I was drawn into the show early on largely because of its unique structure. Two to three actors sit in a moderately decorated office, exchanging dynamic dialogue in a one act structure. Compared to the big, expensive HBO productions like Rome or Band of Brothers, its minimalism is practically avant-garde. It was compelling by itself, slowly drawing me into the show until the characters had time to ingratiate themselves. Before long, in true soap opera fashion, I had become hooked to the small-scale interpersonal dramas of the show, angling for my daily In Treatment fix.
Because of its visually-repetitive and emotionally-draining nature, In Treatment doesn’t work as well in bunches as it does on a daily basis, so it won’t make for a great marathon viewing when it comes out on DVD (September 9). But it is ideal for small dose viewing, parsed out in half-hour bits that slowly draw you into the lives of these characters and their issues.
My favourite night was easily Wednesdays with Sophie, both because Wasikowska is so dynamic in the role and because it features Paul at his best. But the rest of the cast also get their moments to shine, be it Underwood’s intensity, George’s vulnerability, or Charles and Davidtz’s surprisingly sympathetic turns (as they spend much of the season as anything but). Gabrielle Byrne is phenomenal in a role the mostly calls for him to keep his emotions hidden, finding ways to reveal character in the smallest moments. Michelle Forbes is equally strong as Paul’s wife Kate, whose character helps the show break out of its standard format by going beyond Paul’s therapy sessions to show his personal life (and reinforce the idea that the show is ultimately about Paul, and viewers have to watch all the episodes to follow what’s going on, as Kate appears in 11 episodes throughout different nights of the series).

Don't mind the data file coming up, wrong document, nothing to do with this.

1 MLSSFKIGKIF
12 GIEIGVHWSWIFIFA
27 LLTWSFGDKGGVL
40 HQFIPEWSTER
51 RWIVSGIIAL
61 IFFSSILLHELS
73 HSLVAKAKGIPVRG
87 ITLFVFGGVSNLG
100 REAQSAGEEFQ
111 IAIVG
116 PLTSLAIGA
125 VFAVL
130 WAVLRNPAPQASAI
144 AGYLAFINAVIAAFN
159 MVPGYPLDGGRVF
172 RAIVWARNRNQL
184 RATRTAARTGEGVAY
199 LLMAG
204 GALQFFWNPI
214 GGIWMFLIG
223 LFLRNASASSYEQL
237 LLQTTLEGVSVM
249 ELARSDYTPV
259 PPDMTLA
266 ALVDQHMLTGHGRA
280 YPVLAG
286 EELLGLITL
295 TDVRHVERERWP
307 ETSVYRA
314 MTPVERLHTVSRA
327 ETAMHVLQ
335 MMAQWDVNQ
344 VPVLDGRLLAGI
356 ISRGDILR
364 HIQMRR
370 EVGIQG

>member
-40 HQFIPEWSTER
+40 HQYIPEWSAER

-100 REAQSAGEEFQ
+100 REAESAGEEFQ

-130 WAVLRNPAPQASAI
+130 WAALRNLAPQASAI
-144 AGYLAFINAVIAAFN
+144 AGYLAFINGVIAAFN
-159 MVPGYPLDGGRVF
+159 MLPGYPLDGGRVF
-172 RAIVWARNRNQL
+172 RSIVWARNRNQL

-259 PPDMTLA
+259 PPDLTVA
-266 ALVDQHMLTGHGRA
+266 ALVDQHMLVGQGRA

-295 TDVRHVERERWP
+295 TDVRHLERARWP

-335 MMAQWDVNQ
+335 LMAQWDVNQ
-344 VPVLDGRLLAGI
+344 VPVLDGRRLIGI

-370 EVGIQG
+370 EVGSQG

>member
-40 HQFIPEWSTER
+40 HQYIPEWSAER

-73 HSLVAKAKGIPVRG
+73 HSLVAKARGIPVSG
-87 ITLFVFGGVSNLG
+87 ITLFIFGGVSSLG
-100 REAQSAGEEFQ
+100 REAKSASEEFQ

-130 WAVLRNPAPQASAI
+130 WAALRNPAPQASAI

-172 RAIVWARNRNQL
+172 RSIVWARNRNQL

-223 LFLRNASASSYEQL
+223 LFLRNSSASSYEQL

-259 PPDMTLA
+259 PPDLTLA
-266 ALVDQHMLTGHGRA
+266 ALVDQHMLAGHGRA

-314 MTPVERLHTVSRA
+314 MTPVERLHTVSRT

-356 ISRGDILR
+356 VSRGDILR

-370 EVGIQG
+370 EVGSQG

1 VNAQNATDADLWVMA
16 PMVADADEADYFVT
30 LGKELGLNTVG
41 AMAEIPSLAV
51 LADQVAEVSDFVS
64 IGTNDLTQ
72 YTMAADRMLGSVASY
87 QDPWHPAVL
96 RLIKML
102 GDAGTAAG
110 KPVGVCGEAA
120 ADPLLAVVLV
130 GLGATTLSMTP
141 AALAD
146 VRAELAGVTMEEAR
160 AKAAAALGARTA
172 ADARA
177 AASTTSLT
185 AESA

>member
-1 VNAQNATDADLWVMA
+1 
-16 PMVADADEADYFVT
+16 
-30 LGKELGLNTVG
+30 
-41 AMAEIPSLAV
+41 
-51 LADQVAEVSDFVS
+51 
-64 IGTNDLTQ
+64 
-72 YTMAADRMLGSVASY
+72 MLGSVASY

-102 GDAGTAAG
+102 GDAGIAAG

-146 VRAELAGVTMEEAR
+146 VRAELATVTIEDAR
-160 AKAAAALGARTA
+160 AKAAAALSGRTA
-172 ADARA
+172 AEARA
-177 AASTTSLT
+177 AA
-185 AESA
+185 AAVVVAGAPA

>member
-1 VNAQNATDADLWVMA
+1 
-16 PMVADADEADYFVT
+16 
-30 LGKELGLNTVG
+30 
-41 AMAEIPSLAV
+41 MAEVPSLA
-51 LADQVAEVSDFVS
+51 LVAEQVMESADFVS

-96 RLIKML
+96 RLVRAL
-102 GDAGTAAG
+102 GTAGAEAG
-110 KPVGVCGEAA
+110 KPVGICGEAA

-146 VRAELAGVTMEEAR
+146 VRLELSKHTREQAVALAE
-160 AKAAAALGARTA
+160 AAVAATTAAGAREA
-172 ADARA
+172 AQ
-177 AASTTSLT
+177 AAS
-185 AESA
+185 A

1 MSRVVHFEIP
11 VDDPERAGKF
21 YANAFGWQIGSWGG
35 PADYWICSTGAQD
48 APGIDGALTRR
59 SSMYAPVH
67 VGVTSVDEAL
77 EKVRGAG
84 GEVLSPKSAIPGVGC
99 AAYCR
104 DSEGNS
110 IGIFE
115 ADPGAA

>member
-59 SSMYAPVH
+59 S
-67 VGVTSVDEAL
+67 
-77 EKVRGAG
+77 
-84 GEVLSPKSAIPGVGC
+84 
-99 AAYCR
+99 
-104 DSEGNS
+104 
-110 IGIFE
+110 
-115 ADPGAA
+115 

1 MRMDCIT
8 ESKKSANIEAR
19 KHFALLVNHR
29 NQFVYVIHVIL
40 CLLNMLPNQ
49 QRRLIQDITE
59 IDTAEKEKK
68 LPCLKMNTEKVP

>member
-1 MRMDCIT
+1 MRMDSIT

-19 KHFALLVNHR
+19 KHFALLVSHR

The performances are the best reason to watch the show, as this is a series the hinges almost completely on its actors. Obviously, the writing plays a big role, and the directing manages to find small ways to shift the tight focus of the visual palette. But the compelling element of the show is how these characters conceal and obfuscate their feelings while Paul struggles to get past these attempts (all the while doing the same things himself, especially in his sessions with Gina). Shot in intimate close-ups and two-shots with long scenes and loud silences, there’s nowhere for the actors to hide, and they succeed uniformly. What began as somewhat of an intellectual exercise quickly became addictive viewing as the actors made me care about their characters plights and need to see what they would reveal next.
So while it may be unfortunate for HBO executives that they will have to continue to look for the next breakout hit that will encourage people to subscribe to their channel, as a viewer, I’m thrilled to have another original, well-crafted drama that stands up to the level of excellence that HBO has established over the years. It might not be the next big thing, but it may very well be HBO’s next great series.